One big thing. That’s the secret of life, according to Jack Palance, who shared the secret with Billy Crystal in City SlickersBut you don’t have to go on a cattle drive to see how that concept could be relevant to understanding your brand and how to communicate it.

The challenge is boiling it down. Understanding the essence of your brand requires an organization to turn the spotlight on itself, which is not always easy. We don’t always like what we see and we often uncover some areas of conflict or disagreement that we’d just as soon avoid. But the process is healthy for any business. So here are some steps to help you get started.

Just the facts
Start by listing the basic facts about the organization. Where are you located? What type of company? How many employees? When were you founded? How are you funded? Do you serve customers or clients?

Brand attributes
What are some words that you use to describe your organization? Words such as innovative, compassionate, accountable, collaborative, flexible… These are the terms you would use to describe your brand personality. If you were describing a friend you might say, funny, charming, friendly, smart. Now how would you describe your business?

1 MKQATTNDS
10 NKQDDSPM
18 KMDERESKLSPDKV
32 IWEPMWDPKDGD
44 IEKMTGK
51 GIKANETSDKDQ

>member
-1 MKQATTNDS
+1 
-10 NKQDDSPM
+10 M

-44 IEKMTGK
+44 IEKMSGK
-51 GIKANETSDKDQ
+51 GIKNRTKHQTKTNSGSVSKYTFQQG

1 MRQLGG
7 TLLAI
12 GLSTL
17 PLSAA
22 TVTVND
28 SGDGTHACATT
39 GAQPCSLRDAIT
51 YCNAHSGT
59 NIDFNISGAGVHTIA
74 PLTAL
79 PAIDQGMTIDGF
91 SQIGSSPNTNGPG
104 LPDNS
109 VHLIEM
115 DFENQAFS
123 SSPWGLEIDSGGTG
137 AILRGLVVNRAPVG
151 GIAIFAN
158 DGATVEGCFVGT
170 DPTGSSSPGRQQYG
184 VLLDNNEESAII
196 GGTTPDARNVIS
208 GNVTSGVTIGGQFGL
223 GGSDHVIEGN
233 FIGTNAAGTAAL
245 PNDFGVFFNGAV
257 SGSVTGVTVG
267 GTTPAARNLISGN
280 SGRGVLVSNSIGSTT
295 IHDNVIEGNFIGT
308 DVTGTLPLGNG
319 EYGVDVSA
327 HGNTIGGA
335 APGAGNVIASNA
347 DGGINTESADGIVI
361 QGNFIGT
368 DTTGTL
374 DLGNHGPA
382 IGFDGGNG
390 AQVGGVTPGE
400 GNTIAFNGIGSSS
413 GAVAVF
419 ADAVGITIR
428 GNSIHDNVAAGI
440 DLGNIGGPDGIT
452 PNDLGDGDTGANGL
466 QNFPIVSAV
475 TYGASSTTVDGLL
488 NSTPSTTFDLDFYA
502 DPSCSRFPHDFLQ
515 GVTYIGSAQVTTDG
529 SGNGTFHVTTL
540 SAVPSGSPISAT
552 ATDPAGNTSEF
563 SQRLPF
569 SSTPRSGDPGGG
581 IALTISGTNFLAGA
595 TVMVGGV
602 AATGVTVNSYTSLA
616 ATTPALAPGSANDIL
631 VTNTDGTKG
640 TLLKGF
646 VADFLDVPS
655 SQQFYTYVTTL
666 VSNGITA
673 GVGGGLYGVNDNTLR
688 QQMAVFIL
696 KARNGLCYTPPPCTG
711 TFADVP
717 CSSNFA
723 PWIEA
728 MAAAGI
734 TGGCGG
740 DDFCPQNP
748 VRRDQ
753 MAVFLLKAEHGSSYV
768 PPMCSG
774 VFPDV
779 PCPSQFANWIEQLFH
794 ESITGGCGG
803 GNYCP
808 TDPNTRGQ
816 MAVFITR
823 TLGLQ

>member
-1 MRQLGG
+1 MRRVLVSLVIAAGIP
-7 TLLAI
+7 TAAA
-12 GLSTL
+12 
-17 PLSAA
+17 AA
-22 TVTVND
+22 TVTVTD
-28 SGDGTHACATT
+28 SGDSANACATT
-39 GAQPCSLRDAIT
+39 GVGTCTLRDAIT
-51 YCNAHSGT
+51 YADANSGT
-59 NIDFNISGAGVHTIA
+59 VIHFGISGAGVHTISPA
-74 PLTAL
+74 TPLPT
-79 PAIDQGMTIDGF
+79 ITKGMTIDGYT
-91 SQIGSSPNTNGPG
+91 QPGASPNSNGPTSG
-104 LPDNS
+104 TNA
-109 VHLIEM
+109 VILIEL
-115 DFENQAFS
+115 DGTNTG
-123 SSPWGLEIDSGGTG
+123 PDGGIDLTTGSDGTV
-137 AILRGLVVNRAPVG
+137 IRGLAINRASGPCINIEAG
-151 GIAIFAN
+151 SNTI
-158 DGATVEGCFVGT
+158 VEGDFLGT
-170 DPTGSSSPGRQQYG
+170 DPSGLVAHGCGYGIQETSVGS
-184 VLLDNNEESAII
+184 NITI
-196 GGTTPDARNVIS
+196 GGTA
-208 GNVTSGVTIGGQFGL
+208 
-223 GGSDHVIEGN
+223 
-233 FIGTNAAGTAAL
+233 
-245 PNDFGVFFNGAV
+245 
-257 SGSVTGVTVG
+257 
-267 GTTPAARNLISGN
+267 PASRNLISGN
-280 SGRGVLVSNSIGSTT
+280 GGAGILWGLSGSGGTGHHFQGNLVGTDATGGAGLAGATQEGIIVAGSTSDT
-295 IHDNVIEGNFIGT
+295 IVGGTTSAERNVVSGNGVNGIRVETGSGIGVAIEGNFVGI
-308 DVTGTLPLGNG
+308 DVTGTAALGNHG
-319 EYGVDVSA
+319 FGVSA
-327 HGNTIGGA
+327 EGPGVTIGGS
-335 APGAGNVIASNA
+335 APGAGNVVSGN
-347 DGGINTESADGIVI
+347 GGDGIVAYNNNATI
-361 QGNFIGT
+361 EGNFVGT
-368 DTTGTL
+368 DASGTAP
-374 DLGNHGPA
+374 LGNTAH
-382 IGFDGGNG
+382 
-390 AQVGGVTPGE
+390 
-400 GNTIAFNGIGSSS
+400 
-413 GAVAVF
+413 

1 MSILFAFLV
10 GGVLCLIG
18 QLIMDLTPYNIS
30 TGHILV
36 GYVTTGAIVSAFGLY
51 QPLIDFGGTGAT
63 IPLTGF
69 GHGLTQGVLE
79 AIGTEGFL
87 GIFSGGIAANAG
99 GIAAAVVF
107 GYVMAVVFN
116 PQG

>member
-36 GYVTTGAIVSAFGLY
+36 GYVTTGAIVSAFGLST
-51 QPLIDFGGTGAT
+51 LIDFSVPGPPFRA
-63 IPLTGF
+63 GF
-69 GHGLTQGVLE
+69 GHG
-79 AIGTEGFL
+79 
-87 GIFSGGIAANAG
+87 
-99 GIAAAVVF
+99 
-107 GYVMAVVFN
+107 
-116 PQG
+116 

What do you do?
We (name of your organization) are ____. Now finish the sentence. 

Boil it down
Next, go back to everything you’ve listed and eliminate anything that sounds too generic or too phony. You are looking for things that differentiate you from your competitors, not things that they would be able to claim as well. For example, a lot of organizations would say they take pride in customer service. What makes you different?

Stake out your turf
Once you boil everything down you should be able to identify the one big thing that clearly identifies your brand. This is what you stand for. It is your brand promise. Now you need to make sure you deliver it every day, every time.  

We’ve led clients through this process many times, and they are almost always amazed at what a difference it makes for their organizations. For example, AORN learned that the one big thing about operating room nurses is that they make surgery safe. The 9Health Fair learned that what they really do is encourage people to “own your health.”  Susan G. Komen Denver realized that the biggest thing they do is save lives by raising awareness about breast cancer.

I am a firm believer in Cowboy PR. Get to the heart of the matter without a lot of bull. The process of understanding your brand’s one big thing is something every organization can benefit from. You can do it yourself or find a PR firm or independent consultant to help you. The important thing is to get started. That’s the secret. No bull. 

Bookmark and Share